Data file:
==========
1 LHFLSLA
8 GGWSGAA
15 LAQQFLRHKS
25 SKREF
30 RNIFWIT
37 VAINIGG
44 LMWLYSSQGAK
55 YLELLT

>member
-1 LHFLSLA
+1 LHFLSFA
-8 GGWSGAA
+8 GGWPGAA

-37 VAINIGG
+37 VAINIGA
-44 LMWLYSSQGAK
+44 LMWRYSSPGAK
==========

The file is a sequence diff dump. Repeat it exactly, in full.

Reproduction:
1 LHFLSLA
8 GGWSGAA
15 LAQQFLRHKS
25 SKREF
30 RNIFWIT
37 VAINIGG
44 LMWLYSSQGAK
55 YLELLT

>member
-1 LHFLSLA
+1 LHFLSFA
-8 GGWSGAA
+8 GGWPGAA

-37 VAINIGG
+37 VAINIGA
-44 LMWLYSSQGAK
+44 LMWRYSSPGAK